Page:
Thursday, December 30, 2010

This is not a Love Blog

This is not a love blog, bye bye baby

"I keep on waiting, anticipating, but I can't wait forever
You say you love me, you're thinking of me, but we're never together"

A lot of times we relate to so much in songs because of the way they were written, the images they reflect and the feelings they express. Songwriters are people like you and I, going through experiences like ours. Some of them have the ability to express their feelings artistically, with so much eloquence and sensitivity. And others, express their feelings with simple yet sensational words. And that plays a string or two or even six in our hearts, depending on the experience itself.

And baby, I'm a songwriter myself and I love expressing myself, this time though, I'm not going to write a love song, or a song at all. I'm going to tell you in a blog how much I love you.

I have expressed my love for you over the past year in so many ways. The amount of love I have for you hurts, it might take an ordinary man, but with extraordinary commitment to deal with that kind of experience. And even though the "Wanting you" that turned into "Needing you" that became "Yearning for you" hurts so much, it's a privilege to live and enjoy that kind of pain. And I want to thank you for the experience because now, if I die, I have at least known the taste of true love with you, if you only knew what you are to me. Oh But you do.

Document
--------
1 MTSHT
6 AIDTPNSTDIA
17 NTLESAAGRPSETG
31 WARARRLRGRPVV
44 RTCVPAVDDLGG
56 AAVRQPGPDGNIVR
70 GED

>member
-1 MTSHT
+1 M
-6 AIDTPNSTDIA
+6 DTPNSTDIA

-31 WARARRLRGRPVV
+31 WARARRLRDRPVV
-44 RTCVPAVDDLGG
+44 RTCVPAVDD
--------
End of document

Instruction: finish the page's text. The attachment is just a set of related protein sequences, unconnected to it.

It’s true; love doesn't know time and place. I fell in love with you right before I turned 36 and right after I gave up on the idea of being in love. Your love took me back to being 16. The thought of you, seeing you, hearing your voice and spending time together were the happiest moments of my life. Your love erased all the hurt and heartaches of previous relationships. I stand naked in front of you, and no matter how many layers of clothes I wear, your love sees right through me. I refuse to compromise the integrity of our relationship or be less than a 100% with you. I loved myself through your eyes. I felt that I was born to love you, and that gave me a better purpose in life. Nothing else really mattered.

I know that I'm romantic, but when you came into my life, I turned from being just romantic, into being a poet, an enchanter, a philosopher, a dreamer and a passionate lover. I wrote you songs and I sang them declaring my love for you on every page and every stage. I wrote down my philosophy and I loved the depth and dimensions you added to it. I dreamt of you day and night and I lived the dream and cherished it in my heart. I fell in love and I didn't want to resist any moment of it because it felt natural, it felt right and real.

And baby, you ….. you are the sexiest, most intelligent, passionate, bravest, purest and most beautiful soul ever existed on this earth. You make a difference, you touch lives, and you melt hearts and lighten darkness. I want to thank you but I don't think the words "Thank you" or "I love you"  are ever expressive enough to what and how I feel for you.